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8/30/2018 9:46 AM

Thanks for all the info on the subject guys!

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8/30/2018 10:12 AM

F150Motocrosser wrote:

My 2013 Husky TXC310R has SSS forks.. It's more of a cross country / woods bike, but I ride the bike on the track probably more than I do in the woods - and the suspension, even in stock form, is great. Just had to dial in the compression a little more from the base setting.

Photo

AOS*

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8/30/2018 10:14 AM

F150Motocrosser wrote:

My 2013 Husky TXC310R has SSS forks.. It's more of a cross country / woods bike, but I ride the bike on the track probably more than I do in the woods - and the suspension, even in stock form, is great. Just had to dial in the compression a little more from the base setting.

Photo

bnero44 wrote:

AOS*

Yes sir... I learned something today smile

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Positively, absolutely 110% obsessed with anything MOTO.

8/30/2018 11:02 AM

All I know is that I went from an Enzo-tuned '05 YZ (non-SSS) to a stock '06 (SSS,) and I could not tell the difference in the forks. The new stockers were as good as Enzo stuff from '05.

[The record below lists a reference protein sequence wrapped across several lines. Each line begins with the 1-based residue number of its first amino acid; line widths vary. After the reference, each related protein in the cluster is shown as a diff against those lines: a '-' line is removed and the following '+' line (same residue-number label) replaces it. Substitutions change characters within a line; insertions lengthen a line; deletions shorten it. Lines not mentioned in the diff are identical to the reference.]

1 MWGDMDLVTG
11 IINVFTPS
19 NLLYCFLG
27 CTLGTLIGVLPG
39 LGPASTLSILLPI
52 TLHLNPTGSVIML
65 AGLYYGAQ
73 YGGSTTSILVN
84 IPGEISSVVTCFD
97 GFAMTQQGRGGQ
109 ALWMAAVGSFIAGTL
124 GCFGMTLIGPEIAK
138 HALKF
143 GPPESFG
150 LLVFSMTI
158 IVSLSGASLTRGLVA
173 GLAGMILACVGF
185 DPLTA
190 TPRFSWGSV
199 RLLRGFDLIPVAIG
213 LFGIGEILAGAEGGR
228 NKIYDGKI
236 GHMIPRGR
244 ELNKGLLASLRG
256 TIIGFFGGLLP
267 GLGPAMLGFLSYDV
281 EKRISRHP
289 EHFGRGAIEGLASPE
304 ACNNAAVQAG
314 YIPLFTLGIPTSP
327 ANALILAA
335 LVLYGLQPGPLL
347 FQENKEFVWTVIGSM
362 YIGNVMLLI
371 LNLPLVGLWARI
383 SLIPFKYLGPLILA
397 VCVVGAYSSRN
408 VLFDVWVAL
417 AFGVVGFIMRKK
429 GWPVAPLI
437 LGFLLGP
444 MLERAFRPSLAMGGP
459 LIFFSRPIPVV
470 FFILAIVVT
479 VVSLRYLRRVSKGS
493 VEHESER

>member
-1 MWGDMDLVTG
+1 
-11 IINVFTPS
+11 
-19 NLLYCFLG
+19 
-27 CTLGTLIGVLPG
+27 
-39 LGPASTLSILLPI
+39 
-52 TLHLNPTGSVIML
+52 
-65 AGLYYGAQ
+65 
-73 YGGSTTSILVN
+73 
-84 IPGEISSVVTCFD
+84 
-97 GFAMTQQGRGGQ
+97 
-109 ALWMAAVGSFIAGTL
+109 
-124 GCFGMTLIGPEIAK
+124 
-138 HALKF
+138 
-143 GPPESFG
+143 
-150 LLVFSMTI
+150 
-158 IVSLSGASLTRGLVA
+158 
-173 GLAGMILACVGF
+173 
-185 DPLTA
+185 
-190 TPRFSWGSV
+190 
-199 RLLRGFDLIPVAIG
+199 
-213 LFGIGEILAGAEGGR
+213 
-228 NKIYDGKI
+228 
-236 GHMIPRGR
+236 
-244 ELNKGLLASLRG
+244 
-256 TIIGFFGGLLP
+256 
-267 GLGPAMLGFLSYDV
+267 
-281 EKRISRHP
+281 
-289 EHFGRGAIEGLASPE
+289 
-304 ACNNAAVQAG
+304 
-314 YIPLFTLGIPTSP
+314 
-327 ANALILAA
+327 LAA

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Braaapin' aint easy.

8/30/2018 12:08 PM

early wrote:

I was watching the Transworld 450 shootout and they were saying how the new Honda band Kawasaki "works" style forks were not as good feeling as the Yamaha. Over 10 years of the SSS stuff being praised and no other manufacturer has it. Does Yamaha have a patent or exclusive agreement with KYB on the units?

The kx, crf both shared the exact same SSS kyb fork for a few years

The showa 48 spring fork is a showaba - clone of the KYB SSS

And the new "works" showa 49 spring fork is very similar to the KYB SSS in design.


The SINGLE biggest difference in feel - was chassis between those bikes - and shock settings and influence on the front.

The settings between the crf - yzf-and kxf werent that far apart at times

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8/30/2018 12:29 PM

diggin' my 19'yz250f stuff....it is weird...feels very firm bouncing on it...yet somehow nice and plush while riding

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8/30/2018 1:23 PM

phatfi20 wrote:

MXA always talks about this. The SSS forks are used alot like posters above have said. Yamaha has the rights to their specific setup/valving which is obviously really good.

TM has used the same exact forks but with their own setup in them for years. The TM valving, up until recently hasn't been near as good.

Lightning78 wrote:

This.....much like how Honda had a patent on the front brake line routing for YEARS, Yamaha has a special "handshake" with KYB to retain their settings and not give them out to any other mfg.